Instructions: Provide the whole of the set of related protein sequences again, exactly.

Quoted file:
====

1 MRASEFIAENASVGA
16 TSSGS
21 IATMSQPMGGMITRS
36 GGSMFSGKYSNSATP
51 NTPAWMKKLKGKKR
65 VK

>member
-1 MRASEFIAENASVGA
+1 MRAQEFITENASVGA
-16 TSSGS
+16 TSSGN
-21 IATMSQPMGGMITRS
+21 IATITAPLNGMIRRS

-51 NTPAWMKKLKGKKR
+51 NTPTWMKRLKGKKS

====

1 MRASEFIAENASVGA
16 TSSGS
21 IATMSQPMGGMITRS
36 GGSMFSGKYSNSATP
51 NTPAWMKKLKGKKR
65 VK

>member
-1 MRASEFIAENASVGA
+1 MRAQEFITENASVGA
-16 TSSGS
+16 TSSGN
-21 IATMSQPMGGMITRS
+21 IATITAPLNGMIRRS

-51 NTPAWMKKLKGKKR
+51 NTPTWMKRLKGKKS